A simple test that combines thinking and movement can help to detect a heightened risk for developing Alzheimer’s disease, even before there are any signs of dementia, according to scientists at York University in Toronto.
For their study, Faculty of Health Professor Lauren Sergio and Ph.D. candidate Kara Hawkins asked participants to complete four increasingly demanding visual-spatial and cognitive-motor tasks on dual screen laptop computers.
The test was designed to detect a tendency for Alzheimer’s in those who are having cognitive difficulty even though they are not showing outward signs of the disease, according to the researchers.
“We included a task which involved moving a computer mouse in the opposite direction of a visual target on the screen, requiring the person’s brain to think before and during their hand movements,” said Sergio.
“This is where we found the most pronounced difference between those with mild cognitive impairment (MCI) and family history group and the two control groups.”
“We know that really well-learned, stereotyped motor behaviors are preserved until very late in Alzheimer’s disease,” added Hawkins.
She noted this included routine movements, such as walking. The disruption in communication becomes evident when movement requires a person to think about what it is they are trying to do, she explained.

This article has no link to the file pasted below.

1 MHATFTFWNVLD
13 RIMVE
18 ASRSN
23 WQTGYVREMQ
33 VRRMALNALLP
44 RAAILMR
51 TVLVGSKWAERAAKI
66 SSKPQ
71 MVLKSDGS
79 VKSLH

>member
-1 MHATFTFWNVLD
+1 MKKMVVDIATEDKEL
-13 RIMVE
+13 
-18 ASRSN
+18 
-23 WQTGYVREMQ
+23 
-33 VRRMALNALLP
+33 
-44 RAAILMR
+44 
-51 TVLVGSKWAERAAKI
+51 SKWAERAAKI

For the test, the participants were divided into three groups — those diagnosed with MCI or with a family history of Alzheimer’s disease, and two control groups, young adults and older adults, without a family history of the disease.
The study found that 81.8 percent of the participants who had a family history of Alzheimer’s disease and those with MCI displayed difficulties on the most cognitively demanding visual motor task.
“The brain’s ability to take in visual and sensory information and transform that into physical movements requires communication between the parietal area at the back of the brain and the frontal regions,” said Sergio.
“The impairments observed in the participants at increased risk of Alzheimer’s disease may reflect inherent brain alteration or early neuropathology, which is disrupting reciprocal brain communication between hippocampal, parietal, and frontal brain regions.”
“In terms of being able to categorize the low Alzheimer’s disease risk and the high Alzheimer’s disease risk, we were able to do that quite well using these kinematic measures,” added Hawkins.
“This group had slower reaction time and movement time, as well as less accuracy and precision in their movements.”
Hawkins noted the findings don’t predict who will develop Alzheimer’s disease, but they do show there is something different in the brains of most of the participants diagnosed with MCI or who had a family history of the disease.
The study was published in the Journal of Alzheimer’s Disease.
Source: York University